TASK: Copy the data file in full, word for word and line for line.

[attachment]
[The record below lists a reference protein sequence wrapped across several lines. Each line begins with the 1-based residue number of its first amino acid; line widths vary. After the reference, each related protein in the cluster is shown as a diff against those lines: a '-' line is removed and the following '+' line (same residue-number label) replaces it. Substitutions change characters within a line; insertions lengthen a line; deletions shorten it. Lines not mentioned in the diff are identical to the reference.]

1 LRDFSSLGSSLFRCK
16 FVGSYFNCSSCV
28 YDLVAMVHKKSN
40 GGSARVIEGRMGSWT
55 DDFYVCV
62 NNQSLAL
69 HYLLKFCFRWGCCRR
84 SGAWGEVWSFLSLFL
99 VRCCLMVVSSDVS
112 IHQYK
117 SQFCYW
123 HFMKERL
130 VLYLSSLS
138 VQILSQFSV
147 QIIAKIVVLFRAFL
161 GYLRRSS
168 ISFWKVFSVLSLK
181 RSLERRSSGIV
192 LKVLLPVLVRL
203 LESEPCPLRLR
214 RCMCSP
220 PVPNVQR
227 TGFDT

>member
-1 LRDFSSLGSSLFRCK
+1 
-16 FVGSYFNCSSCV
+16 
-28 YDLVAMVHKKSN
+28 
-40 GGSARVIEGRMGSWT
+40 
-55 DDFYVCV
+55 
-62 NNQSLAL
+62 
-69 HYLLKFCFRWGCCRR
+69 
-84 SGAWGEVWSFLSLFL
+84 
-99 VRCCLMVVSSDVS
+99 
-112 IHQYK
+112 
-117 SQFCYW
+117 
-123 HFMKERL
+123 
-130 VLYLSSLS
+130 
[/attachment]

[The record below lists a reference protein sequence wrapped across several lines. Each line begins with the 1-based residue number of its first amino acid; line widths vary. After the reference, each related protein in the cluster is shown as a diff against those lines: a '-' line is removed and the following '+' line (same residue-number label) replaces it. Substitutions change characters within a line; insertions lengthen a line; deletions shorten it. Lines not mentioned in the diff are identical to the reference.]

1 LRDFSSLGSSLFRCK
16 FVGSYFNCSSCV
28 YDLVAMVHKKSN
40 GGSARVIEGRMGSWT
55 DDFYVCV
62 NNQSLAL
69 HYLLKFCFRWGCCRR
84 SGAWGEVWSFLSLFL
99 VRCCLMVVSSDVS
112 IHQYK
117 SQFCYW
123 HFMKERL
130 VLYLSSLS
138 VQILSQFSV
147 QIIAKIVVLFRAFL
161 GYLRRSS
168 ISFWKVFSVLSLK
181 RSLERRSSGIV
192 LKVLLPVLVRL
203 LESEPCPLRLR
214 RCMCSP
220 PVPNVQR
227 TGFDT

>member
-1 LRDFSSLGSSLFRCK
+1 
-16 FVGSYFNCSSCV
+16 
-28 YDLVAMVHKKSN
+28 
-40 GGSARVIEGRMGSWT
+40 
-55 DDFYVCV
+55 
-62 NNQSLAL
+62 
-69 HYLLKFCFRWGCCRR
+69 
-84 SGAWGEVWSFLSLFL
+84 
-99 VRCCLMVVSSDVS
+99 
-112 IHQYK
+112 
-117 SQFCYW
+117 
-123 HFMKERL
+123 
-130 VLYLSSLS
+130 